A suite of bills designed to legalize horse racing in Georgia got a boost Thursday from a study suggesting that allowing Georgians to bet on races could bring more than a billion dollars in new revenue to the state.
But the perennial push to expand the state’s gambling options faced withering criticism from detractors who say racetracks will empty Georgians’ bank accounts and increase the rate of gambling addiction.
Gambling is illegal in Georgia, with the exception of bingo, raffles and the Georgia Lottery, which funds the HOPE Scholarship and pre-kindergarten programs. The state constitution specifically outlaws parimutuel betting, the system used by most race tracks, so bringing races to Georgia would likely require a constitutional amendment, which requires the support of two-thirds of members in both legislative chambers and the governor’s signature before voters could get the final say at the ballot box.
Adding race tracks to that list of approved gambling options has been a hobbyhorse for some lawmakers for years now, who argue that legal horse betting will help the state’s agriculture industry and net a tidy sum for Georgia’s treasury. Republican Sens. Brandon Beach of Alpharetta and Jeff Mullis of Chickamauga each have offered a pair of bills designed to start the process.
A new Georgia Southern University study found that building three tracks around the state will generate an economic impact of $1.28 billion and bring more than 8,500 new jobs.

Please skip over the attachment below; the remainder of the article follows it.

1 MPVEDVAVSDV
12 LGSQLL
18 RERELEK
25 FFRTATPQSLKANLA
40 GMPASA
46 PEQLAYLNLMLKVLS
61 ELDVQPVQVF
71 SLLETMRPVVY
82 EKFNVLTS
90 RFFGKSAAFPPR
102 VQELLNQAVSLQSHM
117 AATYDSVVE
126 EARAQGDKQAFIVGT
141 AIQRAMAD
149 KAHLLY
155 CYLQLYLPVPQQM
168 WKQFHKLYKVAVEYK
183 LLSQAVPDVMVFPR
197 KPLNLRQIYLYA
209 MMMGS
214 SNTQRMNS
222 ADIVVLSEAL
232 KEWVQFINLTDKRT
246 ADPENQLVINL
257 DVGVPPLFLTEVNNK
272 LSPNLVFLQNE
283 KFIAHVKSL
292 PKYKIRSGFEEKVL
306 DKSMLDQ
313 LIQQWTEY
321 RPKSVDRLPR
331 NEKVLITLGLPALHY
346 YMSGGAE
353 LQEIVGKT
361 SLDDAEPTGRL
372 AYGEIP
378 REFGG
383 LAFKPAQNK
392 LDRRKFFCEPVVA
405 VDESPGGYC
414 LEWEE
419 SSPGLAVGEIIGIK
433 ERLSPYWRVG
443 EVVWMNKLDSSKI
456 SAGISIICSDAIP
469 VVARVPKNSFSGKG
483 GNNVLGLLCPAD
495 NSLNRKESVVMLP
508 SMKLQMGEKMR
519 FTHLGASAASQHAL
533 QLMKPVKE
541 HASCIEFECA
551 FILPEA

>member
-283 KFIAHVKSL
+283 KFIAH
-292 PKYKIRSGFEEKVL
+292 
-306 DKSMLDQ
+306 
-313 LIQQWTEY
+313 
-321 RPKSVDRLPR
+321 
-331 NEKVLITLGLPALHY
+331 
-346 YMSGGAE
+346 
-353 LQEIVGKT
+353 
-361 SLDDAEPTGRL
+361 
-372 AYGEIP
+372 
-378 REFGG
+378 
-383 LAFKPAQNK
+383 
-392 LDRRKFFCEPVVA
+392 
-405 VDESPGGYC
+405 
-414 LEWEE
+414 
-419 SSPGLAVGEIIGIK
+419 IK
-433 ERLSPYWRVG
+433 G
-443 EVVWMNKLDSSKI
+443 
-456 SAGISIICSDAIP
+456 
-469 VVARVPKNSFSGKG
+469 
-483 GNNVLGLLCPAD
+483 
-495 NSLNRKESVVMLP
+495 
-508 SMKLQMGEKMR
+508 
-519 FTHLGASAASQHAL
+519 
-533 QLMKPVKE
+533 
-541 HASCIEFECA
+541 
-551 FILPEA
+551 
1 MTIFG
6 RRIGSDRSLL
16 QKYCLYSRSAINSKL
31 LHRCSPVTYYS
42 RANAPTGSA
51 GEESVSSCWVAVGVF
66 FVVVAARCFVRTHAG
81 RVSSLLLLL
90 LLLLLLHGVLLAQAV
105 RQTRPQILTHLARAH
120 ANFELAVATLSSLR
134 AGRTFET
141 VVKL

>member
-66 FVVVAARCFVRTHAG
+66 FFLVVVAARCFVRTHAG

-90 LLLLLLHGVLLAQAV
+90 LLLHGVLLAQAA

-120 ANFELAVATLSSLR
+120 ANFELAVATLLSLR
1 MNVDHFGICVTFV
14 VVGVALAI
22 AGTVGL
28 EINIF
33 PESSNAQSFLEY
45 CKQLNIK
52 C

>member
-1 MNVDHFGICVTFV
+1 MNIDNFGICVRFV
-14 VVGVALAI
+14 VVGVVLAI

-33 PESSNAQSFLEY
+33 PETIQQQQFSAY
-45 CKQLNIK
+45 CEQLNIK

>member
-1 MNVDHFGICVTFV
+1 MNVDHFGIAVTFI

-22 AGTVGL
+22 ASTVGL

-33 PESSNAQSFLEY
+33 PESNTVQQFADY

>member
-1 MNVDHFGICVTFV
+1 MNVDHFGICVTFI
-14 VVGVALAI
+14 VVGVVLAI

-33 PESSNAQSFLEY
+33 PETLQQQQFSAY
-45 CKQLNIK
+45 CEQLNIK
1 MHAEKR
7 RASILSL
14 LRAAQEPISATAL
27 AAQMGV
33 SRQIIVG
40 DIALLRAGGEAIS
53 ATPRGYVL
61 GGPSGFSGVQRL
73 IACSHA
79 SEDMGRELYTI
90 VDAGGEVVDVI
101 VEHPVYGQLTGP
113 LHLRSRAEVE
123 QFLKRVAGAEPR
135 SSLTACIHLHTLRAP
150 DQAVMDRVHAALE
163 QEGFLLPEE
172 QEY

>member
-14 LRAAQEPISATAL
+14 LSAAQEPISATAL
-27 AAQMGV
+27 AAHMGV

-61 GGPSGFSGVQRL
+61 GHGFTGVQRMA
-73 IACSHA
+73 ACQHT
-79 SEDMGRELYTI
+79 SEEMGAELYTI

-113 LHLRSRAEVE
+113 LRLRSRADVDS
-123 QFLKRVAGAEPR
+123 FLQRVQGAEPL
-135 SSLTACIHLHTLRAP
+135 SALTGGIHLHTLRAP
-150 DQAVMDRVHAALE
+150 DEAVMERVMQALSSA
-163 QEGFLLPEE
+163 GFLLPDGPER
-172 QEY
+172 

That money could help alleviate some of the state’s chronic issues, according to Mullis, chair of the Senate Rules Committee and author of a horse racing bill, making his pitch to the Senate Regulated Industries Committee Thursday.
“I believe it will be good for Georgia, and it will help Georgia, and you never know what could be connected, a horse hall of fame in Macon, or rural health care or HOPE scholarships or other things,” the Chickamauga Republican said. “But the main thing is it will provide lots of jobs, good jobs, not ill-repute jobs, but good jobs for people of Georgia.”
The Georgia equestrian industry already contributes $545.5 million and 7,212 jobs to the state economy, said Ben McKay, assistant director of research at Georgia Southern’s Center for Business Analytics and Economic Research.
“The Georgia horse industry is already strong, all horse racing will do is help to make it stronger and to become a bigger part of the agricultural industry,” he said. “Really, this industry works with parimutuel betting to make it more exciting.”
But those figures leave out the human cost, said John Kindt, a gambling critic and former professor at the University of Illinois at Urbana-Champaign.
“A gambling addiction is like drug and opioid addiction,” he said. “According to the American Psychiatric Association, it’s officially designated as such in the diagnostic and statistical manual of mental disorders. The mental health impacts are huge since they affect not only the addictive and problem gamblers, but like other addictions, they affect seven to 17 other people, and like other addictions, racino slot machines will cause significant increases in suicides, child abuse, spousal abuse, bankruptcies, property crimes, sex related crimes.”